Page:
Albert also linked silence and solitude to the Old Testament wisdom tradition: “Each one of you is to stay in your own cell or nearby, pondering the Lord’s law day and night and keeping watch at your prayers unless attending to some other duty.” In the wisdom tradition, “law”(torah) is not a legal system. “Law” means “way,” in particular, the way in which we imitate Yahweh, who creates and sustains us. Pondering the Lord’s law meant “holy reflection” on the Scriptures followed up by care for the Lord’s people, especially the most
vulnerable, “the widow and the orphan.” In the wisdom tradition, Yahweh’s prophets were not fortune-tellers but teachers of God’s ways.
By pondering the ways of Christ, we also follow Mary, who said “Yes!” to the Incarnation and then pondered the words of the angel Gabriel in her heart. In our own time and place, we, the sisters of Concord Carmel, take the Gospels as our guide and work together to grow in our ways of prayer and service. Prayer is not an immature and self-enclosed way of clinging to a deity “out there,” who makes no uncomfortable demands on us. Prayer means embracing the pain of God’s people. Prayer means that we take up the call of Jesus to relieve suffering. Prayer means personal purification, that in our lives we may truly be signs of the reign of God. Finally, in prayer, we enter into the compassion of God, the mystery of the God who became human that human beings might share the very life of God. This sharing of God’s compassionate love brings us into the ultimate mystery of our redemption and to our full human and personal destiny.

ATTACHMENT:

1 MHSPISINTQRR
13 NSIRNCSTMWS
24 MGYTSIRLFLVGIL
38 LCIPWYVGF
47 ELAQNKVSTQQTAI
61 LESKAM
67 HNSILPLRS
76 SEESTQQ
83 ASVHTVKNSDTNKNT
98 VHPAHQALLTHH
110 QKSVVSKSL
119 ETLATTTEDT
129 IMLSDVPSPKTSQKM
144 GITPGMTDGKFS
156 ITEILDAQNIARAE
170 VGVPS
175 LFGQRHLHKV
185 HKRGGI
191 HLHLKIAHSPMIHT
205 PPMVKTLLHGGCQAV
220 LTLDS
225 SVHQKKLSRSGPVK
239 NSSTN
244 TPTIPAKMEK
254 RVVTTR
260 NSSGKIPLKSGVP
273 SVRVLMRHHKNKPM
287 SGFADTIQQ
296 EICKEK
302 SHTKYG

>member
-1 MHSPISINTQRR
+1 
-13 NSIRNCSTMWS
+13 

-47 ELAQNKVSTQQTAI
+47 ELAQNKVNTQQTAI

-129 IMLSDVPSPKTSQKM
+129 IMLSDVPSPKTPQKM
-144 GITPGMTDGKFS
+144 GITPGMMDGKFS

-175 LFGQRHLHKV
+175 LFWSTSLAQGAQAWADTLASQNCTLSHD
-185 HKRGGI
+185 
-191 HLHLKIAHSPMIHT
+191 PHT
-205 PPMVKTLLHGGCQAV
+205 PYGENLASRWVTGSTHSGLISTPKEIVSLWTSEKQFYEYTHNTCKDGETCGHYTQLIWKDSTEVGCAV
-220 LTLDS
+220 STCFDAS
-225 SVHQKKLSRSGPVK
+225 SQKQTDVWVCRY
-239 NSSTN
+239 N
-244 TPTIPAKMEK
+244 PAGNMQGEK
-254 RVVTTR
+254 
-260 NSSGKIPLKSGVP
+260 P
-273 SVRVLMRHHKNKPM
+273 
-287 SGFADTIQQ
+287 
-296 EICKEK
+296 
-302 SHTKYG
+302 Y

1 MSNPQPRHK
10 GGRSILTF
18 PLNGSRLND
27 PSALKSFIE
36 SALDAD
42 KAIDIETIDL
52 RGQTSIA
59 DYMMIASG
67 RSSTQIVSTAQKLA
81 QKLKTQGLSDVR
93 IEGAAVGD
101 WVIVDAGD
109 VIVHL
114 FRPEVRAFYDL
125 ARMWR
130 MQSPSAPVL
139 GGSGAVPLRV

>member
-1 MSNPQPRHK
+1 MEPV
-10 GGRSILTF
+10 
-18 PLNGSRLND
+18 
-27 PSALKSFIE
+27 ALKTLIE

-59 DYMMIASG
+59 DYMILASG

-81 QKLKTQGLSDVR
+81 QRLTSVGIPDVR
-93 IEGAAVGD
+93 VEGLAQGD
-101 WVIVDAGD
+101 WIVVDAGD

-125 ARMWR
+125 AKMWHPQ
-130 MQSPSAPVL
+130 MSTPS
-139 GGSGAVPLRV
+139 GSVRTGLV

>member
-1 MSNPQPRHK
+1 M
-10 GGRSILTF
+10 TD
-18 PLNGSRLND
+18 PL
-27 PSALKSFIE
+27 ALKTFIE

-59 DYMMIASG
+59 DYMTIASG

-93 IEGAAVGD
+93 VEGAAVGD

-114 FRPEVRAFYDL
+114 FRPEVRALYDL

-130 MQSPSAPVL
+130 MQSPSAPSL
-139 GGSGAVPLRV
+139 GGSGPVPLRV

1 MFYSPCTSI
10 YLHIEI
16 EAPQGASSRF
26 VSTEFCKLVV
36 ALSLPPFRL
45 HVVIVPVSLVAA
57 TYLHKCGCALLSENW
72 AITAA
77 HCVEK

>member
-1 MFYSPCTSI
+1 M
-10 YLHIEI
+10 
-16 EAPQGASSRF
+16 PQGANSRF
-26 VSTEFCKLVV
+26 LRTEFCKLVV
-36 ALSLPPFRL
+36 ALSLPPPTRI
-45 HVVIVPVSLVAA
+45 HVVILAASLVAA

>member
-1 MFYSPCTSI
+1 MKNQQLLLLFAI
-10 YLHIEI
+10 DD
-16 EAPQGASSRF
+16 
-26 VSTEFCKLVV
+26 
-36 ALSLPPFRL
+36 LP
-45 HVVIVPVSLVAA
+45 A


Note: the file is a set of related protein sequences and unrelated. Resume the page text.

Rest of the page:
Thus, Carmelite prayer is prophetic because it entails both contemplative union with God and action on behalf of “the widow and orphan,” the sick, the homeless, the war-torn. The Carmelite way is a path of faith. Here in Concord Carmel, we enter into the prayer of the Church through daily Eucharist and the Liturgy of the Hours. We also set aside two hours daily for personal prayer. Our service takes humble, concrete form: cooking, cleaning, correspondence, scholarly writing, study, initial formation, answering the phone and the door, gardening, carpentry, and many other activities plus just listening to a sister or to a guest who needs us. As our foundress, St. Teresa of Avila said, “the world is all in flames”; the people and the Church suffer the devastating effect of human sin. We can never complacently believe that we do enough. Yet, as St. Teresa also said, the significance of our work does not lie so much in what we do as it lies in the love with which we do it. Following the model of Elijah and professing allegiance to Christ, we unite ourselves with the spirit of Christ, who in turn unites our work with his own and gives it redemptive power.